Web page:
Mexico’s new president is open to the idea of opium sale and marijuana decriminalization, a senior aide said on Wednesday.
The leftist Andres Manuel Lopez Obrador won Mexico’s presidency in a landslide victory on Sunday. Obrador said he is open-minded when it comes to drug policy including the sale of opium and exploring the decriminalization of marijuana for recreational use.
Sanches, a former Supreme Court judge, said Obrador, a 64-year-old former mayor of Mexico City, also backed a public consultation on the possibility of regulating opium and decriminalizing marijuana.
She told W Radio:
“What are we thinking? Tell me. Killing ourselves. Really, keep on killing when… North America is decriminalizing?”
Sanchez, however, said marijuana decriminalization should be done in parallel to rehabilitation programs and strict punishments for anyone selling drugs to children.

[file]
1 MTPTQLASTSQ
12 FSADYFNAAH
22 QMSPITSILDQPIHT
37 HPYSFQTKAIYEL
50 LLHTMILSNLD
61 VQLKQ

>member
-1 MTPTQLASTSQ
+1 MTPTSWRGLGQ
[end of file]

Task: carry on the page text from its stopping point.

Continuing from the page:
Permission from UN
For Mexico to grow and export opium poppies for painkillers, it needs to get a permission from the UN’s body on drugs, International Narcotics Control Board (INCB).
After winning more than half of Mexico’s votes, Obrador’s coalition is expected to have a majority in Congress, projections show, ending 89 years of rule by just two parties.
This will give Obrador a clout to be able to change Mexico’s drug policies.
While Obrador did not take an explicit stance on decriminalizing drugs before the July 1 election, he said will try out new approaches to combat Mexico’s violence, including possible amnesty for some cartel employees.
Drug violence in Mexico has killed nearly 30,000 last year.